I read with a skeptical eye the article quoting Mr. Roger Nielsen on the demise of the diesel (Transport Topics 4-29, p. 1). It’s true that the clipper ship Cutty Sark had only a decade before the age of steam kicked her off her pedestal as the fastest way to transport tea, but I also wonder if Mr. Nielsen’s predicted demise of the diesel engine may turn out to be an exaggeration.
READ THE ARTICLE: End of Diesel Engines Is In Sight, Daimler’s Roger Nielsen Says
Of course, I am prejudiced as technical director of a small diesel combustion research venture. But, I do wonder if a flying leap into the future is as sure a path as one that also considers how far the diesel has come, and how far it may yet go before joining the sailing ship as a museum piece. I wonder if Mr. Nielsen and his associates have fully considered the advanced engineering work being done both on diesel architecture and combustion.
I, for one, can envision a diesel truck of the future incorporating the following enhancements:
A diesel engine employing Achates opposed-piston, two-stroke architecture, which retains heat much better than present engines while easing breathing. Such an engine, nearly 20% more efficient than present engines, might well be enhanced by an HCCI or SCCI (homogeneous- or stratified-charge-compression ignition) pre-mixed diesel combustion system, long advocated by the Department of Energy. Such advanced combustion would raise diesel efficiency even further, to levels undreamed of, while also offering benefits in terms of specific output, lower noise level and heat rejection, weight savings, extended oil changes and likely the elimination of the need for a diesel particulate filter.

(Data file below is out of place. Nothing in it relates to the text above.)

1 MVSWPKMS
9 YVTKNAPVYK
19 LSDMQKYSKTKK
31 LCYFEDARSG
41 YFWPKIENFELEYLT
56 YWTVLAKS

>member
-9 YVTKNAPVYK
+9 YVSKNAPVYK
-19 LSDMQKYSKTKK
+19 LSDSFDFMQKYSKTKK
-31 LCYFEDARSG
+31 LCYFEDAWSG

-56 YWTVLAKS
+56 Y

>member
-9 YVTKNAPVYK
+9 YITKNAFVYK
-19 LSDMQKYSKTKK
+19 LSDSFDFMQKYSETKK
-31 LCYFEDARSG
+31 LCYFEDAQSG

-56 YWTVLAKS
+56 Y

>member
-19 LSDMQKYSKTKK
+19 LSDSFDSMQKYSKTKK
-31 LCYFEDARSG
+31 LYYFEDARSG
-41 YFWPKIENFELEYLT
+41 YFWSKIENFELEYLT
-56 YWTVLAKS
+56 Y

Combine such an engine with a high-efficiency, hybrid drivetrain that would recover nearly all braking energy while also handling hotel loads via the hybrid generator/battery system. Add an extremely advanced, unified aero cab and trailer design of the type only existent in various prototypes these days, and then provide a biodiesel/petroleum fuel blend composed of as much as a 60% green fuel.
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Compare such a vehicle with an electric truck powered via a grid largely fed by solar and wind power, but still employing at least 15% fossil generation on average to make up for the variations in climate as they affect green sources and the limitations of battery storage. The reduction in carbon footprint might be surprisingly compatible.
Add to this the inherent conservatism of the trucking industry — especially in sectors like owner-operator small fleets, where the tradition of running a diesel runs extremely deep — and the possible continued need for diesels in remote areas, and one can envision a future that could well prove to be a blend of electric trucks and extremely advanced diesel-powered designs.
Advance Diesel Concepts